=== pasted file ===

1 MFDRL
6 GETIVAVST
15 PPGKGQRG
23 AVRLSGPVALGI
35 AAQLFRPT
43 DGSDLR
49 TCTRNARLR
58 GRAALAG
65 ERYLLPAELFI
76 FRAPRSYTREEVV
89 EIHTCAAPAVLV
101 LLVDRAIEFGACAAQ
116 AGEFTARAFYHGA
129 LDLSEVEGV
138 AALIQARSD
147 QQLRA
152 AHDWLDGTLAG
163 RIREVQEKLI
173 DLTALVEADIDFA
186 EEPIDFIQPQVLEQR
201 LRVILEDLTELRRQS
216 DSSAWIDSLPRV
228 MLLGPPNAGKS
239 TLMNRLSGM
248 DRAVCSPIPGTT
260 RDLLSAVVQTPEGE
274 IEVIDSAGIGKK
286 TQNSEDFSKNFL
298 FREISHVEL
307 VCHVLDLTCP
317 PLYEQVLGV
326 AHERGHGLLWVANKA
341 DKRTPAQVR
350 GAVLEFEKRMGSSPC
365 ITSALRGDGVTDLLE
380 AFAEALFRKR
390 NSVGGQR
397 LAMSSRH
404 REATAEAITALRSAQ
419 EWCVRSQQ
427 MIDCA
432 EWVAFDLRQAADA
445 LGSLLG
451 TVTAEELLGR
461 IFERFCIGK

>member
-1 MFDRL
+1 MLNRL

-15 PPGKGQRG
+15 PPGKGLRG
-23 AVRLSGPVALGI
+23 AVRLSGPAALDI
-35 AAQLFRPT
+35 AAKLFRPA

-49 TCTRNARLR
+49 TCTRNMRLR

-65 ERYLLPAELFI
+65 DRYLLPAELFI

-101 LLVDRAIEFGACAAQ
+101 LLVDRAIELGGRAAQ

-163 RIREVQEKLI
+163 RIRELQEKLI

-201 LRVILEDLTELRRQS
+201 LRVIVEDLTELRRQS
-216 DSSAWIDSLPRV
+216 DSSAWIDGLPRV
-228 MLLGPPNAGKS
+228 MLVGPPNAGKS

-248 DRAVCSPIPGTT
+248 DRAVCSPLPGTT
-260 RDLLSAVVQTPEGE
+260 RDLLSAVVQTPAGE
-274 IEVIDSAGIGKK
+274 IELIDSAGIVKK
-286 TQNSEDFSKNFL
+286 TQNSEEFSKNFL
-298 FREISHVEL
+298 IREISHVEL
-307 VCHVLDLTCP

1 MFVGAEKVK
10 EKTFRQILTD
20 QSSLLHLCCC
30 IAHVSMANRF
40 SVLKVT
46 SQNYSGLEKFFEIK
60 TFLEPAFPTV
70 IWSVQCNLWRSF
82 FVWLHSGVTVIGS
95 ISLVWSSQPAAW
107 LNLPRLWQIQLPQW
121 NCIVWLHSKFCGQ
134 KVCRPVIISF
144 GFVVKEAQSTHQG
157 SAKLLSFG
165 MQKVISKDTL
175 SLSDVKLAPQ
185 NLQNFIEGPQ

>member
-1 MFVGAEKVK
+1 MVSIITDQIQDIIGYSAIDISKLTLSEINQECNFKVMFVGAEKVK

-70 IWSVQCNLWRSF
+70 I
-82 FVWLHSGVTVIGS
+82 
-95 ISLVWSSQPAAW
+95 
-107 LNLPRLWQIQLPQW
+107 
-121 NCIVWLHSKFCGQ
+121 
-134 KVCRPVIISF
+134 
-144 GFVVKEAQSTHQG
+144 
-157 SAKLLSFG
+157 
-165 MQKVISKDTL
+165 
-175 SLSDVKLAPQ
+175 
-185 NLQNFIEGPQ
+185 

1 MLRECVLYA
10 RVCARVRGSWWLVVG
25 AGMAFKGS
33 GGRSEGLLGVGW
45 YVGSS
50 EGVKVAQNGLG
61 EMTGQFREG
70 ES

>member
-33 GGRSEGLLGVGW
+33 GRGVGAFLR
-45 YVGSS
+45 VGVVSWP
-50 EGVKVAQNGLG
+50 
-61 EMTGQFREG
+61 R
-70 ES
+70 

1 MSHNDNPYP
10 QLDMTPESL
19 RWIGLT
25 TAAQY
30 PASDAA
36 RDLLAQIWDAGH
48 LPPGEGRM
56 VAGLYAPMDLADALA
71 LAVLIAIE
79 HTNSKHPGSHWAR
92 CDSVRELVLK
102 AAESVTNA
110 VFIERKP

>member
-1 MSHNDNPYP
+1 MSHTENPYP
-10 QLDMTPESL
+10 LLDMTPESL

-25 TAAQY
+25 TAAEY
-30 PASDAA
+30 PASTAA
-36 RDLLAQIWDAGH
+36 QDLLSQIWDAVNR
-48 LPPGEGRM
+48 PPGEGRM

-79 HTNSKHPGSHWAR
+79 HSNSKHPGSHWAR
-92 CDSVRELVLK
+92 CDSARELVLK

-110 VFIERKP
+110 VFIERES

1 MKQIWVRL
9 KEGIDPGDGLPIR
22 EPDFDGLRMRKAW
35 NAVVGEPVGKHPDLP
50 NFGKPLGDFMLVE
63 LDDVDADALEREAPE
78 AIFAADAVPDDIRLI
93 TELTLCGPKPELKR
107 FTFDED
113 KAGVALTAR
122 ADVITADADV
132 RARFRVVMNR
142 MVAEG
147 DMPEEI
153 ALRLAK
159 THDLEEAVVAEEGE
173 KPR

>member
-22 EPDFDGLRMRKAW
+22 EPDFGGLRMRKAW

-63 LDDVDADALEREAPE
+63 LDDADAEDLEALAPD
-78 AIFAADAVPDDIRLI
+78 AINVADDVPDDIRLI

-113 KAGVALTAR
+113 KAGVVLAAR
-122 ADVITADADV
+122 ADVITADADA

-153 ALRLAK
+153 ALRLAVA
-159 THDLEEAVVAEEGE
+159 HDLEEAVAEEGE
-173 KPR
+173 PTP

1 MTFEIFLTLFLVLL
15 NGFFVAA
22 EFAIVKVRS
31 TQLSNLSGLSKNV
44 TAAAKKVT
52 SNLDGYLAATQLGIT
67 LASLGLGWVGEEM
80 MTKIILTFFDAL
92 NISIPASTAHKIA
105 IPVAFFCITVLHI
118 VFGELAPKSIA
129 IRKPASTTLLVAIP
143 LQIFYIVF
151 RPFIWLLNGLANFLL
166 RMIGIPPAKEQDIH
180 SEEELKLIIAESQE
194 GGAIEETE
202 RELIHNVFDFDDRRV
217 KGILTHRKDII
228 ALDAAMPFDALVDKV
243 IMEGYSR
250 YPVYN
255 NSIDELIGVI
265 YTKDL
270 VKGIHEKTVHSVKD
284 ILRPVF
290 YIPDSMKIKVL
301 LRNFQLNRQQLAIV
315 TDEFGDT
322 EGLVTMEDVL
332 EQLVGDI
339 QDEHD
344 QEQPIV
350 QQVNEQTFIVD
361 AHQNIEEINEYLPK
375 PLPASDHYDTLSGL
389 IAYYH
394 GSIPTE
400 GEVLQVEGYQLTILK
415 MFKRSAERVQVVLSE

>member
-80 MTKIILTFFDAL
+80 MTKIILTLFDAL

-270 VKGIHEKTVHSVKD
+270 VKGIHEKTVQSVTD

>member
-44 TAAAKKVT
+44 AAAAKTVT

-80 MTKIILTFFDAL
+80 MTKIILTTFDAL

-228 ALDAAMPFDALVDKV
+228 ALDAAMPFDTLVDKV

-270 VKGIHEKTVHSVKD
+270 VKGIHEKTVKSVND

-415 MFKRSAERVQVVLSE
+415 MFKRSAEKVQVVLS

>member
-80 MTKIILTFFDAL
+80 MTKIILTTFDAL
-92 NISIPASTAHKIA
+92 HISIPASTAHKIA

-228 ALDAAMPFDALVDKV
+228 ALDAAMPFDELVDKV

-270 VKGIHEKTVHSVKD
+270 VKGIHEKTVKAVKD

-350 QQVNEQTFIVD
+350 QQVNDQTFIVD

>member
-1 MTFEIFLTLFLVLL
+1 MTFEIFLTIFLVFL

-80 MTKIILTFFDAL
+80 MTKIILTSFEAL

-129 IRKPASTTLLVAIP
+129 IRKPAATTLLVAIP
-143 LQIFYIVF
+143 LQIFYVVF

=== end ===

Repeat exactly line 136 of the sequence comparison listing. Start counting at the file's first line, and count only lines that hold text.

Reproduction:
-50 EGVKVAQNGLG